CNN op-ed uses violent crime surge to push gun control

(AP Photo/Philip Kamrass, File)

Anyone with eyes and/or ears is aware there has been a major surge in violent crime following the riots in 2020. While things were going along swimmingly before, the riots seemed to spark off all kinds of ugliness.

It’s no surprise that someone at CNN would try to take advantage of this to advance their preferred narrative, namely one of gun control.

However, contrary to fearmongering from politicians and press, American cities are not experiencing record crime rates. Crime rates, including national homicide rates, remain well below where they were in the 1980s and 1990s, according to FBI data. But that’s a very low bar. The United States was already an exceptionally violent and deadly place for a wealthy, developed country, largely thanks to extremely lax gun laws that are one reason our violent death rate is many times higher than that of our economic peers. And it’s true that homicide rates are increasing at a stunning rate, even if property crimes are less common than they once were — and some cities, from Philadelphia to Tucson, Arizona — did see record homicide rates last year.

hen it comes to our current crime trends, two things are true: Deadly violence isn’t as pervasive as it was 20 years ago, but homicide numbers are rising in many major American cities.
We should not collectively live in fear of deadly violence — and we shouldn’t wait to hit all-time crime highs before we act. But to decrease rates of violent crime, we have to do more than simply police. (And for the record, no, the “defund the police” movement is not behind rising crime rates. For all the inflamed rhetoric, most police forces were not actually defunded.) We need better gun laws, a more equal society, and certainly better social services for those who are struggling.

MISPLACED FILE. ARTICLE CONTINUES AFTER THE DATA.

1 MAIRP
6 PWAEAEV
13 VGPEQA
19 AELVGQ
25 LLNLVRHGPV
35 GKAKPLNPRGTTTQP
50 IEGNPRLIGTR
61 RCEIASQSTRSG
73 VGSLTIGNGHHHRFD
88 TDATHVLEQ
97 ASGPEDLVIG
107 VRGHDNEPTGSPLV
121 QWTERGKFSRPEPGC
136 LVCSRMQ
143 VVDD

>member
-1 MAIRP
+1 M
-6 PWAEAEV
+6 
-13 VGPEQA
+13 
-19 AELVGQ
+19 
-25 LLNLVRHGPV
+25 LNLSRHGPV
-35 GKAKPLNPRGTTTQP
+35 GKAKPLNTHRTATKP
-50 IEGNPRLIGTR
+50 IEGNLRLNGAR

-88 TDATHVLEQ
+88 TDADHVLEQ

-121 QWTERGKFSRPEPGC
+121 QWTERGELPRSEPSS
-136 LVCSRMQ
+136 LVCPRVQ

One thing that is clear from the data is that guns drive American violence. The uptick in homicides during the pandemic, for example, might not be about a lack of policing so much as about the fact that more people are carrying guns around. But many of the same conservatives who fret about violent crime and critiques of American policing refuse to budge on the one policy that has been proven to make a significant difference in homicide rates everywhere in the world: Gun regulations.

Well, that’s about the stupidest thing I’ve read in a while.

The author, Jill Filopovich, has said some pretty dumb things in the past, to be sure. The only reason I haven’t addressed her here was because they weren’t about guns. So, I talked about them elsewhere.

So what’s so wrong with Filipovich’s comments?

Well, let’s start with the assertion that “Defund the Police” had no impact on violent crime. While relatively few departments may have been defunded, the rhetoric had an impact on officer morale. It also served as a warning that any action by police that could be labeled as problematic would be labeled as problematic. So, officers backed off, covering themselves. That gave criminals opportunities.

As for loose gun regulations being the problem, I’d invite Filipovich to look at the gun laws before the violent crime surge and after.

What you’ll see is little to no change. There’s been no weakening of gun laws at the federal level and while some states have repealed gun control laws, other states have added them. Yet violent crime has surged everywhere.

In fact, we saw homicides drop in Dallas as well as in Miami, both in pro-gun states, while they hit high in Los Angeles and in Chicago. If Filipovich’s supposition is accurate, wouldn’t we see the opposite?

But we don’t.

That’s because gun control doesn’t actually impact criminals. Even if it worked as advertised, it wouldn’t impact them directly, but it doesn’t actually have much impact on them at all. Instead, it just hurt law-abiding citizens and no one else.

So, whether there are strict or loose gun laws is pretty much irrelevant. Instead, we should be looking deeper.

Unfortunately, I don’t think Filipovich is capable of such thinking.

Or any, really.